How to make a presentation better, courtesy of Trump and Clinton


Regardless of whose side you take, there is no denying that Donald Trump and Hillary Clinton can teach us a thing or two – good and bad – about speaking under pressure. Here are key takeaways from their recent debate performance to guide you through your next big business presentation.

As this reaches your screen, the first US presidential debate of 2016 will have finished. No doubt that media outlets across the world have already spent hours writing post-event analyses of each point or perceived gaffe, sigh and one-liner. 

By all accounts, it will have been the most watched political event in modern American history, as more than 100 million people are expected to tune in. It’s easy to understand why: there haven’t been two candidates more opposed in style and policy since the 1960s.

Although you likely will never have that many eyes on you at once, the debate styles of Trump and Clinton provide some insight into how you can ace your next business presentation. It’s not so easy to wing it when you have to win your audience over and clearly communicate your point of view in a way that convinces them to take action.

Here are some of key takeaways you can apply to your next business presentation prep session:

DO have a clear strategy of exactly what you want to achieve.

Clinton has a tendency to let her speeches get bogged down in minute policy details that, while important, often leave audiences unengaged. According to Democratic consultant Bob Shrum, Clinton’s main agenda for this debate has been communicating her policy agenda in a way that’s clear, concise and resonates with voters.

“She can’t just be a collection of wonky substance. She has to convey a sense of vision and a sense of where she wants to take the country,” he says.

For your own business presentation, isolate the main objectives you wish to achieve, and check that every part of your presentation is working towards them.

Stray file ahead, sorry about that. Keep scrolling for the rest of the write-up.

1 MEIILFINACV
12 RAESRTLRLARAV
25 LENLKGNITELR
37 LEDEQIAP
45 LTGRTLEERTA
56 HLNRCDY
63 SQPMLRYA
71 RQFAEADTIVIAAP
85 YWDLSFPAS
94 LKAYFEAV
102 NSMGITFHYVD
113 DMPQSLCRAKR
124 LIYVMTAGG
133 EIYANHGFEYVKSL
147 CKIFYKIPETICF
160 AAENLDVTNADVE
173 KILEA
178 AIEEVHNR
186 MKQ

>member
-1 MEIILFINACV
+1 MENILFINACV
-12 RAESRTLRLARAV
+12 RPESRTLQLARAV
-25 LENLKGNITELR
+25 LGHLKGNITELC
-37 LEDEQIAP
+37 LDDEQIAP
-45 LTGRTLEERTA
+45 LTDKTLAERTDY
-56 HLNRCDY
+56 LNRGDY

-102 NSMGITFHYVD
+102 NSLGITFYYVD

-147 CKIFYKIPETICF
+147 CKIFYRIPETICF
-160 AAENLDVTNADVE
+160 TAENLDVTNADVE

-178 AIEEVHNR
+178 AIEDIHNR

DON’T just talk at your audience. Speak to them.  

It’s not just what you say that matters, it’s how you say it that has an impact.

Trump’s success has come in part because he is adept at connecting to large crowds, using skills honed by years of reality television. “You’re going to see a very natural and normal guy – someone who is comfortable with who he is, not someone who’s highly scripted or nervous,” Rudy Giuliani told the Washington Post before yesterday’s debate.

Trump spent little time studying policy briefings or holding mock debates, betting that his signature ‘speak first, think second’ approach will keep on working for him. However, experts pretty much agree that getting some ‘real-world’ practice in is good for you.

“It’s much better to rehearse the presentation the way you’ll deliver it – standing, aloud, and with the passion, pacing and movement you’ll actually use,” advises Bill Rosenthal at Forbes. Rather than making you seem rehearsed, it actually gives you a level of comfort with your material that means you’ll be even more convincing if you decide to speak off-the-cuff.

DO keep your methods simple.

Clinton spent the three nights preceding the debate in peak-prep mode, hunkered down in a hotel room with a tight-knit group of trusted aides. In the final lead-up, she made a point to steer clear of her wider circle of advisors, colleagues and consultants.

According to veteran political consultant Stuart Stevens, this is the way to go. “Nothing destroys a prep faster than too many opinions,” he tells the Washington Post.

If you need someone to give you pointers, pick a trusted colleague or mentor rather than delivering your speech to your entire team or family.

DON’T be fluffy.

To be a convincing authority on your subject, you need to have an in-depth understanding of the topic and the ability to think on your feet when asked questions. Not only does your presentation need to be backed by convincing arguments, you also need to be ready to defend those arguments.

“The biggest challenge for Trump will be showing he has a command of issues beyond the sound bites he delivers,” explains Brett O’Donnell, a political debate coach. He would have been referring to the Republican candidates preference for buzzwords or quippy one-liners that aren’t supported by facts, figures and solid evidence – a must to convince your audience to not only appreciate your argument, but get behind it too.

When considering the objections of those who might disagree with you, don’t forget that as well as countering other points of view you’re also working to make your own arguments stronger.